On December 20, the Office of Inspector General of the Environmental Protection Agency issued its “Response to Congressional Inquiry Regarding the EPA’s Emergency Order to the Range Resources Gas Drilling Company.” The report was requested by Congress as a result of an emergency order issued by the Dallas regional office of the EPA against Range Resources on December 7, 2010. That order required Range to take certain actions based on EPA’s finding that Range’s wells in the Barnett Shale were the likely source of contamination of water wells in Parker County.
I have written about Range’s saga before. EPA sued Range to enforce its emergency order. Range disputed and fought the EPA order, suing in the U.S. Court of Appeals to get the order revoked. Range called a hearing before the Texas Railroad Commission (in which EPA did not participate), after which the RRC found that Range’s wells were not the source of the gas in the water wells. One of the well owners, the Lipskys, sued Range in state court for damages; Range countersued, contending that the Lipskys had falsified evidence and defamed the company. The district court found that Lipsky had created a “deceptive video” that was “calculated to alarm the public into believing the water was burning.” The Lispkys have appealed to the Texas Supreme Court, where their case remainds pending.
The EPA and Range eventually settled their dispute, Range agreeing to conduct tests of 20 water wells in the area every 3 months for a year. Those tests showed no methane contamination of the water wells.
The Range-EPA fight led to the resignation of the Dallas regional admnistrator of the EPA, Dr. Al Armendariz, after he was videoed saying that, because of the limited number of staff in his office, his enforcment approach is to act like the Romans: “They’d go into a little Turkish town somewhere, they’d find the first five guys they saw and they would crucify them. And then you know that town was really easy to manage for the next few years.” His actions were criticized in Congress, leading to a congressional request that the Office of Inspector General investigate EPA’s actions in the Range matter.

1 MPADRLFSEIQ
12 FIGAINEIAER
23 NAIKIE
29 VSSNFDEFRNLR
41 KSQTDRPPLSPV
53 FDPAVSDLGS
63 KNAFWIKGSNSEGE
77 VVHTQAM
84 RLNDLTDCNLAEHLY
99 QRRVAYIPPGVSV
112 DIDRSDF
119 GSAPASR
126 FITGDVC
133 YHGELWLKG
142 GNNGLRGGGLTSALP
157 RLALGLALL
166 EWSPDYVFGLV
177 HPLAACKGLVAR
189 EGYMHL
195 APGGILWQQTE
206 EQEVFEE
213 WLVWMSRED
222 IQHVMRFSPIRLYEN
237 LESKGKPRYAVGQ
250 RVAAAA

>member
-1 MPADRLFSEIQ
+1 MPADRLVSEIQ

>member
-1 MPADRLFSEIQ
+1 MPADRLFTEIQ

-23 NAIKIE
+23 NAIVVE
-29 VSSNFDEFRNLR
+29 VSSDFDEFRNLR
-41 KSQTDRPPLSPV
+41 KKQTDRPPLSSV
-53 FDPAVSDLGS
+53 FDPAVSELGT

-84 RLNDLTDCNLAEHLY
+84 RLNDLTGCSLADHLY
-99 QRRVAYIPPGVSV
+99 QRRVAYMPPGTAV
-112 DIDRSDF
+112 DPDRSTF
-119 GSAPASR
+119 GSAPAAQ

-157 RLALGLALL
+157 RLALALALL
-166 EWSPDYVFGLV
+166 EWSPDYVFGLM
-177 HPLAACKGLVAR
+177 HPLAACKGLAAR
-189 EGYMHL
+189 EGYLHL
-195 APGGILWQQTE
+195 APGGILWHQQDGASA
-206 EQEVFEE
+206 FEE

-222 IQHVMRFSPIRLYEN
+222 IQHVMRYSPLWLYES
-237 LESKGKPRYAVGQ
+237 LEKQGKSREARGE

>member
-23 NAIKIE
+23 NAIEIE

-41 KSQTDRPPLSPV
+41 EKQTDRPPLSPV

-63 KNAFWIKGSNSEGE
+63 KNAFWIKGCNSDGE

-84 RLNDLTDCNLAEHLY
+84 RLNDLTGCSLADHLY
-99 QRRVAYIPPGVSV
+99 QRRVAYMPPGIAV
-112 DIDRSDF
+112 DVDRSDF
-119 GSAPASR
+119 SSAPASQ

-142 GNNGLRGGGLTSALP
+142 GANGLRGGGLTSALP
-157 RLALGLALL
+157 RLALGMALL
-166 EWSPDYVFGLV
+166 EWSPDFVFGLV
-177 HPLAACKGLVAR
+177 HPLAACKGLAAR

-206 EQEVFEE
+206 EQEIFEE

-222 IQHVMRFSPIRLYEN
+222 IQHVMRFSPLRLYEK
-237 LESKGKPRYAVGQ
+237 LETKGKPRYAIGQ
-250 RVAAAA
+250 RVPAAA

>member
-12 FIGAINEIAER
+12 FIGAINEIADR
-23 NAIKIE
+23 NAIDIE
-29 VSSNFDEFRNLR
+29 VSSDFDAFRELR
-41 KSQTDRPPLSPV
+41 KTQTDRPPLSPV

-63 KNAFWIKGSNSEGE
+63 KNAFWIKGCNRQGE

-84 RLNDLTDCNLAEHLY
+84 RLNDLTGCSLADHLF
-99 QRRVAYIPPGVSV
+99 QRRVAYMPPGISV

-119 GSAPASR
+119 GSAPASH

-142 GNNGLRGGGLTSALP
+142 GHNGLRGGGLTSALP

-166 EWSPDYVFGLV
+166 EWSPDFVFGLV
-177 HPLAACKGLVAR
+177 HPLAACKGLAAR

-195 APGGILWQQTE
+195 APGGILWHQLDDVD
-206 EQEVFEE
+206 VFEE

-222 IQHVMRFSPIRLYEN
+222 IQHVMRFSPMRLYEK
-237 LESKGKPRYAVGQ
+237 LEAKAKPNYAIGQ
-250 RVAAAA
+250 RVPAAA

The OIG’s report vindicates EPA’s actions. If found that the EPA’s actions “conformed to agency guidlines, regulations and policy.” It also found that “the EPA lacks quality assurance information for the Range Resources’ sampling program, and questions remain about the contamination.”
A large part of the controversy concerned the EPA’s “isotopic fingerprinting and compositional analysis” of the gas in the Lipskys’ well, from which EPA concluded that the methane came from the Barnett Shale. In Parker County, the principal aquifer lies just above a shallow formation that contains methane, and water wells will become contaminated with that methane if they are drilled through the aquifer into the shallow gas sands. Range’s evidence at the RRC hearing showed that EPA’s “isotopic” analysis was flawed and that the gas in the Lipskys’ well was not from the Barnett Shale. Range’s evidence for the source of the gas is not mentioned in the OIG report.
Armendariz, now employed by Sierra Club, said that the OIG report is “complete and total vindication of the work we did at EPA.” Lipsky continues to believe that Range is responsible for contamination of his well: “The holding tanks [for well water] in people’s garages are going to explode and I don’t care where it’s coming from, someone is going to get killed,” he said.